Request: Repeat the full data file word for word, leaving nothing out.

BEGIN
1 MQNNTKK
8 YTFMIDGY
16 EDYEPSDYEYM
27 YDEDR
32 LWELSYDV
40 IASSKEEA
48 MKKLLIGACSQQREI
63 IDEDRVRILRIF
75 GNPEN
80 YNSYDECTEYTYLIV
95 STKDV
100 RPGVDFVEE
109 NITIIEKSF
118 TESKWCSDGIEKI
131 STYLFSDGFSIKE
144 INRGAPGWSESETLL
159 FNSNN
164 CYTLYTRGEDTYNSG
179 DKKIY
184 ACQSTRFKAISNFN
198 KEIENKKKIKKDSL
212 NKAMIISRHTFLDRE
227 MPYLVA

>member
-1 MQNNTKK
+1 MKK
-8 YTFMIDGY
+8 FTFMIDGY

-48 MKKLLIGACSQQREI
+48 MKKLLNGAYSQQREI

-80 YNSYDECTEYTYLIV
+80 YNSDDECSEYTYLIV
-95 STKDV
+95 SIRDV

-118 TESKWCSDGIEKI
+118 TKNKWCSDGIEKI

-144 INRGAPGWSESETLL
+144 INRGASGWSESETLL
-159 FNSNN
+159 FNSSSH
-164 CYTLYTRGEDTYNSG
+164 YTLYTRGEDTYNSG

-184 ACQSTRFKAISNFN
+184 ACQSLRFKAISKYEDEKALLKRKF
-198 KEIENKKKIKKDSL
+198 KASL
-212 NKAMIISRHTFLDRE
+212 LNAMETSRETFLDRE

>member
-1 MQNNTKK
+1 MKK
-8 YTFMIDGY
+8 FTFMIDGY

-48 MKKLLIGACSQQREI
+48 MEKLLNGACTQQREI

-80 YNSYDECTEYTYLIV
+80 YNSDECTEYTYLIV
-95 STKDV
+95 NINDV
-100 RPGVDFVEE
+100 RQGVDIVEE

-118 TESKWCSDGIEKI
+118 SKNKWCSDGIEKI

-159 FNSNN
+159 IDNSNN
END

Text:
1 MQNNTKK
8 YTFMIDGY
16 EDYEPSDYEYM
27 YDEDR
32 LWELSYDV
40 IASSKEEA
48 MKKLLIGACSQQREI
63 IDEDRVRILRIF
75 GNPEN
80 YNSYDECTEYTYLIV
95 STKDV
100 RPGVDFVEE
109 NITIIEKSF
118 TESKWCSDGIEKI
131 STYLFSDGFSIKE
144 INRGAPGWSESETLL
159 FNSNN
164 CYTLYTRGEDTYNSG
179 DKKIY
184 ACQSTRFKAISNFN
198 KEIENKKKIKKDSL
212 NKAMIISRHTFLDRE
227 MPYLVA

>member
-1 MQNNTKK
+1 MKK
-8 YTFMIDGY
+8 FTFMIDGY

-48 MKKLLIGACSQQREI
+48 MKKLLNGAYSQQREI

-80 YNSYDECTEYTYLIV
+80 YNSDDECSEYTYLIV
-95 STKDV
+95 SIRDV

-118 TESKWCSDGIEKI
+118 TKNKWCSDGIEKI

-144 INRGAPGWSESETLL
+144 INRGASGWSESETLL
-159 FNSNN
+159 FNSSSH
-164 CYTLYTRGEDTYNSG
+164 YTLYTRGEDTYNSG

-184 ACQSTRFKAISNFN
+184 ACQSLRFKAISKYEDEKALLKRKF
-198 KEIENKKKIKKDSL
+198 KASL
-212 NKAMIISRHTFLDRE
+212 LNAMETSRETFLDRE

>member
-1 MQNNTKK
+1 MKK
-8 YTFMIDGY
+8 FTFMIDGY

-48 MKKLLIGACSQQREI
+48 MEKLLNGACTQQREI

-80 YNSYDECTEYTYLIV
+80 YNSDECTEYTYLIV
-95 STKDV
+95 NINDV
-100 RPGVDFVEE
+100 RQGVDIVEE

-118 TESKWCSDGIEKI
+118 SKNKWCSDGIEKI

-159 FNSNN
+159 IDNSNN